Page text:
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Can high-cholesterol diets control brain disorders?

Can high-cholesterol diets control brain disorders?

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Could cholesterol be an unlikely hero in treating genetic brain conditions?

High cholesterol is generally associated with blocked arteries and as something detrimental to the average person's health -- but is there a silver lining?

Early studies in mice have indicated this may be the case.

Researchers at the Max Planck Institute of Experimental Medicine, based in Germany, have began experiments with mice -- placing them on high cholesterol diets to see what the effects would be in relation to the fatal genetic disease Pelizaeus-Merzbacher.

Pelizaeus-Merzbacher disease (PMD), a type of genetic disorder known as a leukodystrophy, causes the body to struggle to produce protective fatty layers around the nerves found in the brain.

Without this layer of fat covering myelin sheaths, there is no insulation -- and this in turn prevents neural messages from being sent properly, affecting motion and control.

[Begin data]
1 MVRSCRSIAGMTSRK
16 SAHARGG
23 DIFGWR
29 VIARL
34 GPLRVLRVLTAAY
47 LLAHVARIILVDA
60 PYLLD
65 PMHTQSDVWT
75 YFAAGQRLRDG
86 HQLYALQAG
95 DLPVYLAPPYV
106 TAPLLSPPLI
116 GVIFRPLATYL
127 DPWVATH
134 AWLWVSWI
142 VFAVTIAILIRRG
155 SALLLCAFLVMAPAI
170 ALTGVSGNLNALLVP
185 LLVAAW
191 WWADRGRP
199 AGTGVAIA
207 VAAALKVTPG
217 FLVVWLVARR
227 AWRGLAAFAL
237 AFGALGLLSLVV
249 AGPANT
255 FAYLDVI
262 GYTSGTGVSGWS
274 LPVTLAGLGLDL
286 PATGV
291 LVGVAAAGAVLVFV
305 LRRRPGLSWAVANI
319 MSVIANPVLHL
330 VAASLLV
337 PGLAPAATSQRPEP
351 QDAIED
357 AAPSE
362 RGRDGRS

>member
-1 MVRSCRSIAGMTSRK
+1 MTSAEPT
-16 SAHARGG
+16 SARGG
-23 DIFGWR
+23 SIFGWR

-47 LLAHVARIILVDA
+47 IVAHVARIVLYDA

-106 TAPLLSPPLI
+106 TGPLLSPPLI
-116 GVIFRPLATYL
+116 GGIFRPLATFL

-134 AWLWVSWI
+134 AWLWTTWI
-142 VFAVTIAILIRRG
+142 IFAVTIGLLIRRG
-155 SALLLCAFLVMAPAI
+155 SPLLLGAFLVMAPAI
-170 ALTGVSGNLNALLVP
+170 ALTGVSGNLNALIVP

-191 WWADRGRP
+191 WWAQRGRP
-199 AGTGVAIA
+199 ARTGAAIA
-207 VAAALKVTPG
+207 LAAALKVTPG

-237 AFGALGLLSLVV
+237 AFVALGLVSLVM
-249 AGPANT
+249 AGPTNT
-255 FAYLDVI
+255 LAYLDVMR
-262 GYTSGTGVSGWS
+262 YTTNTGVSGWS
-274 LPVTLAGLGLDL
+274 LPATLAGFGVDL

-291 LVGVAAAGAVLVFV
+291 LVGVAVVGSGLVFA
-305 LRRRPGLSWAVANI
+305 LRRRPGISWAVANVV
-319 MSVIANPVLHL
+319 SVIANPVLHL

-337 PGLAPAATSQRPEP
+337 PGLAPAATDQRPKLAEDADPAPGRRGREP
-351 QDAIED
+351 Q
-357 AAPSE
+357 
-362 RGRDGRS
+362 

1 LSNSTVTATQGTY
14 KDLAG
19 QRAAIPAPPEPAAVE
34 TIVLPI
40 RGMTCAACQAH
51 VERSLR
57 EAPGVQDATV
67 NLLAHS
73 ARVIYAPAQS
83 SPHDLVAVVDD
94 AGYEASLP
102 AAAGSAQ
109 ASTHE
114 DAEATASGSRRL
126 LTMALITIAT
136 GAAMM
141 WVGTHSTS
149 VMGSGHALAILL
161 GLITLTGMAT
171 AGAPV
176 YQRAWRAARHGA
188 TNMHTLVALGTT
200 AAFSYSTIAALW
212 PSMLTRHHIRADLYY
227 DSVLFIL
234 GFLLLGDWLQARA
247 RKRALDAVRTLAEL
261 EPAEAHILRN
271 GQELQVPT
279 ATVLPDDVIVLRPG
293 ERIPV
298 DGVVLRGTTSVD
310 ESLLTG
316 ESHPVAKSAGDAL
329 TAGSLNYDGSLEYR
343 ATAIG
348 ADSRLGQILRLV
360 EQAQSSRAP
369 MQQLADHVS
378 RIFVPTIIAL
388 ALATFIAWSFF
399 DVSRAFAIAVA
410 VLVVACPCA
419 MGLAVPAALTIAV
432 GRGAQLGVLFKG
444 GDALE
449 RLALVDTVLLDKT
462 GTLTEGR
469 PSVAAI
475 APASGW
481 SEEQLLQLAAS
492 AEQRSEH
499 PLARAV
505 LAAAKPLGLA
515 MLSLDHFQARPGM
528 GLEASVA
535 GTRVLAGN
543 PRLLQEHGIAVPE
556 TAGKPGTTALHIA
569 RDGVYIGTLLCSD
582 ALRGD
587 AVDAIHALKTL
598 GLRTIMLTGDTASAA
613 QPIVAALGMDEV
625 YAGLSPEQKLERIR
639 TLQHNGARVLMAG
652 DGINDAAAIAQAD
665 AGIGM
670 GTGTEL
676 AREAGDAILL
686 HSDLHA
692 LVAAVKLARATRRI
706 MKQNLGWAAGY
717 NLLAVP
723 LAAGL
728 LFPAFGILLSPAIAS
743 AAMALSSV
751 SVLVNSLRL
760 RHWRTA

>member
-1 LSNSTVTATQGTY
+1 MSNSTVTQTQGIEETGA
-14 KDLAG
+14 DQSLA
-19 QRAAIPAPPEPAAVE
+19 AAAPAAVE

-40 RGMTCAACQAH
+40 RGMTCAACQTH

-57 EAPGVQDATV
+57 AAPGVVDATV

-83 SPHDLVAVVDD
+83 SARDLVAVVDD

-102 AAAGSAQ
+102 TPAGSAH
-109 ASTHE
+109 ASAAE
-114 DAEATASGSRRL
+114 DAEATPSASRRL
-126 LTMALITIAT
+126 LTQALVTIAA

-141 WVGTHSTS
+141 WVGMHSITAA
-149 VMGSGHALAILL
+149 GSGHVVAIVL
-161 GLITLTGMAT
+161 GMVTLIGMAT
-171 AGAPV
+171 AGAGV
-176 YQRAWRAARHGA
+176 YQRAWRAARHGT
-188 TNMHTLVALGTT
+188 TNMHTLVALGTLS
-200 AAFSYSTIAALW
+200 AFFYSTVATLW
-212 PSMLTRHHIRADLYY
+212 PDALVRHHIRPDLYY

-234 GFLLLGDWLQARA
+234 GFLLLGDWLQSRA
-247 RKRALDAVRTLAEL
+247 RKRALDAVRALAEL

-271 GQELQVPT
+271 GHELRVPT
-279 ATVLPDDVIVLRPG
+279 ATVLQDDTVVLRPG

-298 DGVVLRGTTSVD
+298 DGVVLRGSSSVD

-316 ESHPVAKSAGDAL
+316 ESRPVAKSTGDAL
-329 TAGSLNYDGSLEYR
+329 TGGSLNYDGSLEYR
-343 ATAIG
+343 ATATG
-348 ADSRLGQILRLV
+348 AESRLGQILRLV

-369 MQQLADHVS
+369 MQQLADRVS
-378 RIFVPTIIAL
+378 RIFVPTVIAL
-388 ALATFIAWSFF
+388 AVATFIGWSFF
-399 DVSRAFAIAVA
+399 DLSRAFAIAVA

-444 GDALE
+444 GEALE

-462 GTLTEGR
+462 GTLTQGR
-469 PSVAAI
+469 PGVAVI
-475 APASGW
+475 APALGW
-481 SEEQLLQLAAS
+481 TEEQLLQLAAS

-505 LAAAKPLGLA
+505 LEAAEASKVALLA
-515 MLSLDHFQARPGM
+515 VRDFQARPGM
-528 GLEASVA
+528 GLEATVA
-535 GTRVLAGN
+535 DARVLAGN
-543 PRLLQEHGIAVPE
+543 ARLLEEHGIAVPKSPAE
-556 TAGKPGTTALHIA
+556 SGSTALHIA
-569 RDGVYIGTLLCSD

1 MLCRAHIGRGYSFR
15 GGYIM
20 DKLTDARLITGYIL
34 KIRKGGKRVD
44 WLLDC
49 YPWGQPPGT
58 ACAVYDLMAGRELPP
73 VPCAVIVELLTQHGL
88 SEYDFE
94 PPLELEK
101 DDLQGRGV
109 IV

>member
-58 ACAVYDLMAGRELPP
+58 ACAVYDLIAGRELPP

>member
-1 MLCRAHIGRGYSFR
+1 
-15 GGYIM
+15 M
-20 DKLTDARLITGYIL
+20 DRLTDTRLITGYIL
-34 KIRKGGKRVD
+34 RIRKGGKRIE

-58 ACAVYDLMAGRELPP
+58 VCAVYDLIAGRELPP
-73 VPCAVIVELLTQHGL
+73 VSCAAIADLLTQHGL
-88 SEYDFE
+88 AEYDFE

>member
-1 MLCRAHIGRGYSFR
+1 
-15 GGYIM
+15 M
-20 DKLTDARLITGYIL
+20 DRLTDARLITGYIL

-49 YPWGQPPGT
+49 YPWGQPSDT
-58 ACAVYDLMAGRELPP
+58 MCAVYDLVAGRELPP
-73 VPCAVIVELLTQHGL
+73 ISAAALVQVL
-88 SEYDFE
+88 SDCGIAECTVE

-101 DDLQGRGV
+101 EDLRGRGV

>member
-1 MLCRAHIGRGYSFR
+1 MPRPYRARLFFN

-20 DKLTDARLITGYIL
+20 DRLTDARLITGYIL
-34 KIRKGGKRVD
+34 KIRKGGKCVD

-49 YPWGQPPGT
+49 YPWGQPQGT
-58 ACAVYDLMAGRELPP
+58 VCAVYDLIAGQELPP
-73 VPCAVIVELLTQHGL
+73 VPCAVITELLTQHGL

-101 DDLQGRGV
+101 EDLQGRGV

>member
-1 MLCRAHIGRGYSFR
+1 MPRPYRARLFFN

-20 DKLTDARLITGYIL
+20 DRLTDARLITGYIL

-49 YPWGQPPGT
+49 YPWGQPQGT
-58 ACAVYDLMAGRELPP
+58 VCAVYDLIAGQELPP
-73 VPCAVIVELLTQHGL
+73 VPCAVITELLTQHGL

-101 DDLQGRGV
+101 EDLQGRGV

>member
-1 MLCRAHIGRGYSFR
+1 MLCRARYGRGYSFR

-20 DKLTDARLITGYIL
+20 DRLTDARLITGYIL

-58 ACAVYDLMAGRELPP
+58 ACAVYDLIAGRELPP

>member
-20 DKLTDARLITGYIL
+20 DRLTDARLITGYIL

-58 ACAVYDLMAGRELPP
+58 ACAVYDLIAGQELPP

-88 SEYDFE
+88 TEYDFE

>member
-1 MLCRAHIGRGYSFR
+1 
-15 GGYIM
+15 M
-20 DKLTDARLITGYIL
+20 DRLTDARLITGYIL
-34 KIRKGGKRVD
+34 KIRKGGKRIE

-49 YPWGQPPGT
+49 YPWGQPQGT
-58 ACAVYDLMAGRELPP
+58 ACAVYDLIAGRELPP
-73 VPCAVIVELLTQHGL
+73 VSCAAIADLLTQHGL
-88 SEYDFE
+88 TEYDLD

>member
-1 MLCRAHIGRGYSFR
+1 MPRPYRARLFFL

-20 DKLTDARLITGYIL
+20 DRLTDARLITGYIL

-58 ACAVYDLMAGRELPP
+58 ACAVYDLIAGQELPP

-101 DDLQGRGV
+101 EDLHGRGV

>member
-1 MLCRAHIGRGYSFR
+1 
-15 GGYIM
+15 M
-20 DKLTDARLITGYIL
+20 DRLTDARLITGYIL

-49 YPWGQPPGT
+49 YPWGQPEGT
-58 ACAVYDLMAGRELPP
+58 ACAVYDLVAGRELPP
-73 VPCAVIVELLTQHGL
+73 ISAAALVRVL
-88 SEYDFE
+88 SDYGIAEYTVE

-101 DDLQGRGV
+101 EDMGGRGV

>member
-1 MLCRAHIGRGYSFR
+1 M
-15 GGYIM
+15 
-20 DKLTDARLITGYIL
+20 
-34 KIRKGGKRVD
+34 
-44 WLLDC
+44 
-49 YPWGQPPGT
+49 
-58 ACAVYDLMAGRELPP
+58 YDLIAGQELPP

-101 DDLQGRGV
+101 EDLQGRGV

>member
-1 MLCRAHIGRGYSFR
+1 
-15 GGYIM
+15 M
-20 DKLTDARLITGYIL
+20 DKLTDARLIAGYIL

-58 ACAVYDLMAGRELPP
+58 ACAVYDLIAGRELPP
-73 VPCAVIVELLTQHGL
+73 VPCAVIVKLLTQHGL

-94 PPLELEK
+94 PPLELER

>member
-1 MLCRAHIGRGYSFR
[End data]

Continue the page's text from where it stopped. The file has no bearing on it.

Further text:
The study, published in Nature Medicine, has shown that in these early stages, it is possible that a diet high in cholesterol may improve the layering issue, which would in turn help messages pass naturally through the nerves in the brain.

According to the scientists, mice with PMD "improved dramatically" after being placed on the diet. Once the signs of the condition began to show after the animals were six weeks old, their diet was altered. Those on standard foods deteriorated, whereas those on high-cholesterol diets remained stable.

The scientists said that "this six-week-long cholesterol treatment delayed the decline in motor co-ordination."

It is not currently known whether the same results would manifest in human subjects, and further research is required before it is known when treatments should begin for optimal results, and how far the treatment should go before a prolonged high-cholesterol diet becomes detrimental to other elements of health.

It may not be able to cure the fatal condition, but if a dietary change could alleviate the effects, it's certainly worth researching further.

(via BBC)

Image credit: Flickr

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Charlie Osborne

Contributing Editor

Charlie Osborne is a freelance journalist and photographer based in London. In addition to SmartPlanet, she also writes for business technology website ZDNet and consumer technology site CNET. She holds a degree in medical anthropology from the University of Kent. Follow her on Twitter. Disclosure